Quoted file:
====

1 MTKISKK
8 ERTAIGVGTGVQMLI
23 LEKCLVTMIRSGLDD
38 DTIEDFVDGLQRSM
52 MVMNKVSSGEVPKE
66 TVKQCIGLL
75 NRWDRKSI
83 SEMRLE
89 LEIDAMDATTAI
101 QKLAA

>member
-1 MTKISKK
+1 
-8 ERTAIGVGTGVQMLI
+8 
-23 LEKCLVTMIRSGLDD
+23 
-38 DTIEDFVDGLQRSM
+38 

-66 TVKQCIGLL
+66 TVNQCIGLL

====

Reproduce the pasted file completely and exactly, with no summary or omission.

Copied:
1 MTKISKK
8 ERTAIGVGTGVQMLI
23 LEKCLVTMIRSGLDD
38 DTIEDFVDGLQRSM
52 MVMNKVSSGEVPKE
66 TVKQCIGLL
75 NRWDRKSI
83 SEMRLE
89 LEIDAMDATTAI
101 QKLAA

>member
-1 MTKISKK
+1 
-8 ERTAIGVGTGVQMLI
+8 
-23 LEKCLVTMIRSGLDD
+23 
-38 DTIEDFVDGLQRSM
+38 

-66 TVKQCIGLL
+66 TVNQCIGLL